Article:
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By Edie McRoberts and Mia Haraguchi

Edie McRoberts

on 24 May 2013

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Transcript of Hurricanes

Hurricanes By Edie McRoberts and Mia Haraguchi
Grade 7 GT Science, Period II Description A hurricane is a system of sustained winds of at least 74 miles per hour.

It can be a deadly storm as the winds can blow down houses and trees, and the rainfall can cause flooding. A hurricane tends to develop an 'eye,' where the atmospheric pressure is lowest. The eye is relatively calm and in the center of the hurricane.

Around the eye is an area called the 'eyewall,' where the strongest winds and storms circulate. Credits http://upload.wikimedia.org/wikipedia/commons/e/e4/Hurricane_Floyd_1999-09-14.jpg
Edie's Dad :-) Bibliography Hurricanes are measured by their wind speeds using the Saffir-Simpson hurricane wind scale. There are 5 categories. Formation Location Damage Safety Records History The Saffir-Simpson Hurricane Wind Scale Category 1 Category 2 Category 3 Category 4 Category 5 Winds: 74 - 95 mph
Damage: Minimal
Damage to unanchored mobile homes, vegetation & signs
Coastal road flooding
Some shallow flooding of susceptible homes
Storm surge: 4 - 5 feet Winds: 96 - 110 mph
Damage: Moderate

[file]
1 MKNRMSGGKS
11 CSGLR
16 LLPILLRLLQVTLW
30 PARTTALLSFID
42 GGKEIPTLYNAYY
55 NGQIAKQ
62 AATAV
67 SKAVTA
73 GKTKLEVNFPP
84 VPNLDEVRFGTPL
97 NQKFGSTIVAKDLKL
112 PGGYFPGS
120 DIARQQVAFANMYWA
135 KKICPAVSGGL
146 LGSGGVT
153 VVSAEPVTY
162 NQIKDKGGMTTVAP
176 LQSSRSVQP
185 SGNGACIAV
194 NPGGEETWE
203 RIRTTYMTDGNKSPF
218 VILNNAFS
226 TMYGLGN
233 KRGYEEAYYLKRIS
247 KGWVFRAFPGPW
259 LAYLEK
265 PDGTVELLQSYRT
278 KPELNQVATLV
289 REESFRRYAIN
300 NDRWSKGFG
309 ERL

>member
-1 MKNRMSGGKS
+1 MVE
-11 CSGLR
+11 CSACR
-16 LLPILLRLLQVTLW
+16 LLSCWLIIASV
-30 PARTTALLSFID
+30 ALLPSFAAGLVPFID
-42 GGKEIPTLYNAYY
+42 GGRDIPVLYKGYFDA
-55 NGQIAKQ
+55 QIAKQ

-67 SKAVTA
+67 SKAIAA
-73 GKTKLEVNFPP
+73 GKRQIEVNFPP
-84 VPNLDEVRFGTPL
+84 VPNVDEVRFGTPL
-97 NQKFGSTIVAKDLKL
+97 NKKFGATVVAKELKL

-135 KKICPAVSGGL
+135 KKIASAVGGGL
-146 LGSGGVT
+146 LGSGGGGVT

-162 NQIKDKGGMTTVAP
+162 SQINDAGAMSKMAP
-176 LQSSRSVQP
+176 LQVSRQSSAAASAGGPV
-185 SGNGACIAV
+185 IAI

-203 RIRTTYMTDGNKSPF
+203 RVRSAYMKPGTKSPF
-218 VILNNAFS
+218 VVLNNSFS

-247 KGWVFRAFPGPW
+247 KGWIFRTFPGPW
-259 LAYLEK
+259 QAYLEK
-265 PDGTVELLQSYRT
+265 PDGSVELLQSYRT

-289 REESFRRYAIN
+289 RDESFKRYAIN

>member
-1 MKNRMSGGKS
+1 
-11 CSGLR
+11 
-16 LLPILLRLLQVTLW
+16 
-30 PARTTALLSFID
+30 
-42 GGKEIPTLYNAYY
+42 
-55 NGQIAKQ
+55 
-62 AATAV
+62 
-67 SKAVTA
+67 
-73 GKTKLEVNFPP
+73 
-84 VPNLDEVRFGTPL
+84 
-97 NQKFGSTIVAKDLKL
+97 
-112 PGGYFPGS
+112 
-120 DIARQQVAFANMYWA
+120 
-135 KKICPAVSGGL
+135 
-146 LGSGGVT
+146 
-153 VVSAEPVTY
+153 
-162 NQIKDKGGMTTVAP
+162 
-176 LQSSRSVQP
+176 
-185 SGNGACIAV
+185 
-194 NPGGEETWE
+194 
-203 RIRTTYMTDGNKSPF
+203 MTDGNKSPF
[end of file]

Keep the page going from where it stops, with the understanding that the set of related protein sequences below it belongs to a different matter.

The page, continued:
Significant damage to mobile homes and trees
Significant flooding of roads near the coast & bay
Storm surge: 6 - 8 feet Winds: 111 - 130 mph
Damage: Extensive
Structural damage to small buildings
Large trees down
Mobile homes largely destroyed
Widespread flooding near the coast & bay
Storm surge: 9 - 12 feet Winds: 131 - 155 mph
Damage: Extreme
Most trees blown down
Structural damage to many buildings
Roof failure on small structures
Flooding extends far inland
Major damage to structures near shore
Storm surge: 13 - 18 feet Winds: >155 mph
Damage: Catastrophic
All trees blown down
Some complete building failures
Widespread roof failures
Flood damage to lower floors less than 15 feet above sea level
Storm surge: >18 feet Hurricanes are large and dangerous storms, and they can cause severe damage and even death. The most common types of damage are: HIGH WINDS can blow down trees, power lines, and buildings. After a hurricane looses its power, it can dump massive amounts of rain on an area, resulting in FLASH FLOODING. The winds can also spawn TORNADOES which can leave more destruction in areas not hit by the hurricane. After the floods have cleared, there can be an explosion of INSECT populations. Protecting Yourself Protecting Your Home STEP 1 STEP 2 STEP 3 STEP 4 STEP 2 STEP 3 STEP 4 STEP 5 Fastest Wind Speed: Camille (1969) - at least 190 mph
Largest Diameter: Sandy (2012) - 945 miles
Most Costly: Katrina (2005) - $108 billion in damages
Highest Death Toll: Great Hurricane of 1780 (1780) - over 25,000 deaths
Highest US Death Toll: Great Galveston Hurricane (1900) - over 8,000 deaths